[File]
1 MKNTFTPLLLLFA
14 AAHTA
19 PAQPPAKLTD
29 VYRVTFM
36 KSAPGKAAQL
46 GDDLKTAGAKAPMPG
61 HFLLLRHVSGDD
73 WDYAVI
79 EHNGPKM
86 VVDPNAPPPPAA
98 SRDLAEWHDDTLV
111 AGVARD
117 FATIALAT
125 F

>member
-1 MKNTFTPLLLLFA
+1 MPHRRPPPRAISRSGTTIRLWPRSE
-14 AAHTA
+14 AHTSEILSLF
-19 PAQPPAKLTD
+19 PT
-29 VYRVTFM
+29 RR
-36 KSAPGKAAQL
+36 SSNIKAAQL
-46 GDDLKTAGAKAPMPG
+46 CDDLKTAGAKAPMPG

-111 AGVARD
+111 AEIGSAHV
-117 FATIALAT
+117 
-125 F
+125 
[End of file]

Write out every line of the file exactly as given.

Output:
1 MKNTFTPLLLLFA
14 AAHTA
19 PAQPPAKLTD
29 VYRVTFM
36 KSAPGKAAQL
46 GDDLKTAGAKAPMPG
61 HFLLLRHVSGDD
73 WDYAVI
79 EHNGPKM
86 VVDPNAPPPPAA
98 SRDLAEWHDDTLV
111 AGVARD
117 FATIALAT
125 F

>member
-1 MKNTFTPLLLLFA
+1 MPHRRPPPRAISRSGTTIRLWPRSE
-14 AAHTA
+14 AHTSEILSLF
-19 PAQPPAKLTD
+19 PT
-29 VYRVTFM
+29 RR
-36 KSAPGKAAQL
+36 SSNIKAAQL
-46 GDDLKTAGAKAPMPG
+46 CDDLKTAGAKAPMPG

-111 AGVARD
+111 AEIGSAHV
-117 FATIALAT
+117 
-125 F
+125 